Scottish windfarm set to provide world’s cheapest offshore wind power

A windfarm in Scotland is set to provide the cheapest electricity ever produced by an offshore wind farm by using two recently launched technologies, developer Mainstream Renewable Power said.

The 448MW Neart na Gaoithe windfarm – one of only two offshore wind farms awarded a Contract for Difference (CfD) by the Government in February – will be the first to install the new Offshore Transmission Module (OTM) by Siemens, and a ‘Boom Lock’ system from High Wind.

Cutting costs

The OTM will completely remove the need for large heavy offshore substation platforms and the associated specialist installation vessels, instead using two wind turbine foundations to support the OTM modules.

It will result in a 30% project saving by cutting installation and construction costs, while also decreasing operational costs, and provide a “significant contribution to the overall target of reducing the costs of offshore wind power,” Siemens Energy Management head of AC grid access solutions Mike Grainger said.

Meanwhile, High Wind’s Boom Lock system will allow the safe installation of all wind turbine components in winds of up to 15 meters per second, while drastically reducing installation time and improving safety. This will result in savings due to reduced cost for installation vessels, installation crews, as well as increased income due to earlier completion of the wind farm.

GeoSea general manager Bart De Poorter added: “Logically, wind farms are being built in areas where there is a lot of wind. That’s why it makes sense to use the right tools to maximise on the workability during periods of strong winds and, at the same time, maintain the highest level of safety.”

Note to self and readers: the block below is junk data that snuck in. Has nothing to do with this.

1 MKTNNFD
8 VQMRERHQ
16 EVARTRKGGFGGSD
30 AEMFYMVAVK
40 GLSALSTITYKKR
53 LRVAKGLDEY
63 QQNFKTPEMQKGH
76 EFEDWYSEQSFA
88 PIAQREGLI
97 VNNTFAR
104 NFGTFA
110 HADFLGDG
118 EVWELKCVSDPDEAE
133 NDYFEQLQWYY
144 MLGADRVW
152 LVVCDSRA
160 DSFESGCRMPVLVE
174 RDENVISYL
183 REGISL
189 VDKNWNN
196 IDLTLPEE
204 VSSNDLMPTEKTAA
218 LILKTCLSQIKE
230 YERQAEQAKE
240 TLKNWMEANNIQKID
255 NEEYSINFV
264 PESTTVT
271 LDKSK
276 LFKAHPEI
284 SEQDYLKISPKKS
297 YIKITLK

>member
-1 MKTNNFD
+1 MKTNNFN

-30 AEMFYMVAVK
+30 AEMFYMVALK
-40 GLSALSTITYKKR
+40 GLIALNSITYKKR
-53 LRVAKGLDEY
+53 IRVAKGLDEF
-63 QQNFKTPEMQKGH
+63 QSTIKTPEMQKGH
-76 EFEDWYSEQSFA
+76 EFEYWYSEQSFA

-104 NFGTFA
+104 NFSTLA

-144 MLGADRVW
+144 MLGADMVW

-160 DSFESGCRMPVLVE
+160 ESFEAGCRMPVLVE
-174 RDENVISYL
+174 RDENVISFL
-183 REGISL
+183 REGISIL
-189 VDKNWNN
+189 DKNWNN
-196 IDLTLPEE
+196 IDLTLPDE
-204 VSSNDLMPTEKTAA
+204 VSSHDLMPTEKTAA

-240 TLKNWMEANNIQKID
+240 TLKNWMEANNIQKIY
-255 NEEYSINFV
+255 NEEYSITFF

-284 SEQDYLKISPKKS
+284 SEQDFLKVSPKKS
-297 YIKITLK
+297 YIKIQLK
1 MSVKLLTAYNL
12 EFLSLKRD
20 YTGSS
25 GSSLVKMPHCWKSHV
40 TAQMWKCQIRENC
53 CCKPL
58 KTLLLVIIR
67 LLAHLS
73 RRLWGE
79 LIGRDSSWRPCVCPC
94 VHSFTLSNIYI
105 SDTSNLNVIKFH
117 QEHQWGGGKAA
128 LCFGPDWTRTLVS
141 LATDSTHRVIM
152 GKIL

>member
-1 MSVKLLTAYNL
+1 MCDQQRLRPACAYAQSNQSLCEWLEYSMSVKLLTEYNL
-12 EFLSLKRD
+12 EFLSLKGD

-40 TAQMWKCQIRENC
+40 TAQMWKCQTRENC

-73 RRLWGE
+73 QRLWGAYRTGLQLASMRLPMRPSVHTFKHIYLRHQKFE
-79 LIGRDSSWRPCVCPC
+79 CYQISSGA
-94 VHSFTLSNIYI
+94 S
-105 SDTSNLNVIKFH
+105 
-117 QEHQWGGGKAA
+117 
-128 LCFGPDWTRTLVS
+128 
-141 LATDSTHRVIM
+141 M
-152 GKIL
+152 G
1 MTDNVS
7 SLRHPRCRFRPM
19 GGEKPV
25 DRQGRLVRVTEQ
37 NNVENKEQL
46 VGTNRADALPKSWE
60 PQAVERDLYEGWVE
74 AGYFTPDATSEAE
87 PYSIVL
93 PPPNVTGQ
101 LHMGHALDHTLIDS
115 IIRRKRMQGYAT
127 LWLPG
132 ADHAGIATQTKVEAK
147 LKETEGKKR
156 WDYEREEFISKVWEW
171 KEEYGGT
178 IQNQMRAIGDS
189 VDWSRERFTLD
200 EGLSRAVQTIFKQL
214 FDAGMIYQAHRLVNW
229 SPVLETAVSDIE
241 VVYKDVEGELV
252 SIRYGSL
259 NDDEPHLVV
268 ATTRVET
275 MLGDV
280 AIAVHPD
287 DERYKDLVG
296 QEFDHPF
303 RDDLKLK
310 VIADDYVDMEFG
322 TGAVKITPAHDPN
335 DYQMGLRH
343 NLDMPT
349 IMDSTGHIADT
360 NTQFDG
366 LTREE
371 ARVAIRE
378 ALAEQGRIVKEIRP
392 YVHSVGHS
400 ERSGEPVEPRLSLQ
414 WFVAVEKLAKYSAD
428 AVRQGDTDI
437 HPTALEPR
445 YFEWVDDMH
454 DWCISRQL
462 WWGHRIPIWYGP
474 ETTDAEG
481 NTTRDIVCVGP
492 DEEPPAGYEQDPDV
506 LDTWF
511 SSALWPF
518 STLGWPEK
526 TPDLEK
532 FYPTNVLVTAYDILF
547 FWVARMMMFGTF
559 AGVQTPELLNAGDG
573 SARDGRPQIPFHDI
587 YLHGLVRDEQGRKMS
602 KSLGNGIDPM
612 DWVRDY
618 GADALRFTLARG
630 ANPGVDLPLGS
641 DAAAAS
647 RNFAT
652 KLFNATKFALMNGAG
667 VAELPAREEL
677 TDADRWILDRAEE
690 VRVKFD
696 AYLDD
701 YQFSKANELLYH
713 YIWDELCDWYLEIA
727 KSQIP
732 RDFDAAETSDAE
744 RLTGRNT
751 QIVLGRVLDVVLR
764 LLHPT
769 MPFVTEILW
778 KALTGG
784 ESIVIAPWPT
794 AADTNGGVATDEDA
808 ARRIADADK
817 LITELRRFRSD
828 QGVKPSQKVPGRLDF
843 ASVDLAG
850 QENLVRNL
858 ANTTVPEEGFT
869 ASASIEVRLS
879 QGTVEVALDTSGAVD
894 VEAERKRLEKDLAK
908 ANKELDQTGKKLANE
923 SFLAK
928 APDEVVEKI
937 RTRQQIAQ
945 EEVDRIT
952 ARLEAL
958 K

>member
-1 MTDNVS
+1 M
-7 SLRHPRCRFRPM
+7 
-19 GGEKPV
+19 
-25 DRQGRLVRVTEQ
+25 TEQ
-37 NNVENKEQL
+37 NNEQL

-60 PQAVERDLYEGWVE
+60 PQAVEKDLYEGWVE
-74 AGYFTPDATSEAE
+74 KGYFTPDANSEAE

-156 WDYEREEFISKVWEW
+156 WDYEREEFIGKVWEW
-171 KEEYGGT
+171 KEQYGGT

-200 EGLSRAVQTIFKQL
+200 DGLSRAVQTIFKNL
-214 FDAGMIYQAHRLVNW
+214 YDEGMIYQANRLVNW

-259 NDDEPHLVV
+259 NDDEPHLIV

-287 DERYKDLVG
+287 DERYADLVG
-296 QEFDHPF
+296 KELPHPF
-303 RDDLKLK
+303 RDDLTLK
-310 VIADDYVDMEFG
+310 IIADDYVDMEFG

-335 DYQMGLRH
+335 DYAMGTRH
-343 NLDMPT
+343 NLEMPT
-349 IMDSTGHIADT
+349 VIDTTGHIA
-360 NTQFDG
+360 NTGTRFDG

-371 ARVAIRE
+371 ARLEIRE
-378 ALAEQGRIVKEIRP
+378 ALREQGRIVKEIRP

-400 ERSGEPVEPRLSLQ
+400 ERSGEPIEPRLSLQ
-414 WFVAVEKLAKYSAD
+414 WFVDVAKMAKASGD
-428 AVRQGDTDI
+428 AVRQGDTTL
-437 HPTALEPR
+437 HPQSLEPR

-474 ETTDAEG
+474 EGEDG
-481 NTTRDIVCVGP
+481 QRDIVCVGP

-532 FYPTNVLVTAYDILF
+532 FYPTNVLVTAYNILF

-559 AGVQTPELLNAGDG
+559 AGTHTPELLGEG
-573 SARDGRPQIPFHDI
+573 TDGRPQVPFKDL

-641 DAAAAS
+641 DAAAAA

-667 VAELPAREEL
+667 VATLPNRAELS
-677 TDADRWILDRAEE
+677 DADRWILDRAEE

Neart na Gaoithe is expected to be fully operational and generating by 2020.

‘Halt the spread’

The UK is expected to drive the expansion of the EU offshore wind market, but developers have been called upon to bring prices down and make offshore wind price competitive with other sources of renewable energy, EY said last month.

The UK has developed the largest offshore wind market in the world under the coalition Government – 55% of installed capacity in Europe – but the Tories dealt a blow to the wind industry today in their election manifesto by promising to ‘halt the spread of onshore wind’.

The Conservative party said that while onshore wind has made a ‘meaningful contribution’ to the UK’s energy mix, it cited a lack of public support for onshore wind projects and their unreliability as the reason for the bold move.

Renewables trade body RenewableUK has hit back at the claims, saying the manifesto is an anti-green growth, anti-clean energy manifesto.”

RenewableUK’s deputy chief executive Maf Smith said: “The Conservatives’ manifesto spectacularly fails to recognise the high level of support among ordinary voters for onshore wind, which stays consistently at two-thirds of the British public.

“The Tories have also failed to acknowledge the significant contribution that onshore and offshore wind make to the UK’s electricity mix – currently around 10% of the UK’s entire energy needs, and growing rapidly year on year.”

Lucinda Dann

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